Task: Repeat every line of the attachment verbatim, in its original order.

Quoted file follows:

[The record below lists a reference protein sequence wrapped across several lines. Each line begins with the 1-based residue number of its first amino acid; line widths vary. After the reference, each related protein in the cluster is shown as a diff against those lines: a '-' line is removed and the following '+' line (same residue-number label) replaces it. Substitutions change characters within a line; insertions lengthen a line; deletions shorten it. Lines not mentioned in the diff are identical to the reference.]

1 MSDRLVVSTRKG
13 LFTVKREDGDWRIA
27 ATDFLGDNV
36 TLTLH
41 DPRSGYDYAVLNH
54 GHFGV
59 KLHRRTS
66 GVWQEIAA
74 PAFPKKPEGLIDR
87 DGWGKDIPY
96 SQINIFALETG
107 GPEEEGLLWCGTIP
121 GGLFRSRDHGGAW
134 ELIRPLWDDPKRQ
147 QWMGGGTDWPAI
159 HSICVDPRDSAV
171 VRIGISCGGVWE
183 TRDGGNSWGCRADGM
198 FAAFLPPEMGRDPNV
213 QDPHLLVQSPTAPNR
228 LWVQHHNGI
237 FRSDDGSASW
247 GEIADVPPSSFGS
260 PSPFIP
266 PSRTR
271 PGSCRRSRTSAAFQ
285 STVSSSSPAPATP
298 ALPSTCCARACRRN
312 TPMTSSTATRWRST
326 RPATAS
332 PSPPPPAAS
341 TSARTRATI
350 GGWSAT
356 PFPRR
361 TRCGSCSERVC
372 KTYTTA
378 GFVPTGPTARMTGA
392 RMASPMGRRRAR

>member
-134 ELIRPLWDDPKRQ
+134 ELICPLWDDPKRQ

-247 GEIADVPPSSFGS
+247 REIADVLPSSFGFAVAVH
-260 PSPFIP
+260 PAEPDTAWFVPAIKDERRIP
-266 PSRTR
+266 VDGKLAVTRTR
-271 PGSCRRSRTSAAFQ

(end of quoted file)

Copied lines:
[The record below lists a reference protein sequence wrapped across several lines. Each line begins with the 1-based residue number of its first amino acid; line widths vary. After the reference, each related protein in the cluster is shown as a diff against those lines: a '-' line is removed and the following '+' line (same residue-number label) replaces it. Substitutions change characters within a line; insertions lengthen a line; deletions shorten it. Lines not mentioned in the diff are identical to the reference.]

1 MSDRLVVSTRKG
13 LFTVKREDGDWRIA
27 ATDFLGDNV
36 TLTLH
41 DPRSGYDYAVLNH
54 GHFGV
59 KLHRRTS
66 GVWQEIAA
74 PAFPKKPEGLIDR
87 DGWGKDIPY
96 SQINIFALETG
107 GPEEEGLLWCGTIP
121 GGLFRSRDHGGAW
134 ELIRPLWDDPKRQ
147 QWMGGGTDWPAI
159 HSICVDPRDSAV
171 VRIGISCGGVWE
183 TRDGGNSWGCRADGM
198 FAAFLPPEMGRDPNV
213 QDPHLLVQSPTAPNR
228 LWVQHHNGI
237 FRSDDGSASW
247 GEIADVPPSSFGS
260 PSPFIP
266 PSRTR
271 PGSCRRSRTSAAFQ
285 STVSSSSPAPATP
298 ALPSTCCARACRRN
312 TPMTSSTATRWRST
326 RPATAS
332 PSPPPPAAS
341 TSARTRATI
350 GGWSAT
356 PFPRR
361 TRCGSCSERVC
372 KTYTTA
378 GFVPTGPTARMTGA
392 RMASPMGRRRAR

>member
-134 ELIRPLWDDPKRQ
+134 ELICPLWDDPKRQ

-247 GEIADVPPSSFGS
+247 REIADVLPSSFGFAVAVH
-260 PSPFIP
+260 PAEPDTAWFVPAIKDERRIP
-266 PSRTR
+266 VDGKLAVTRTR
-271 PGSCRRSRTSAAFQ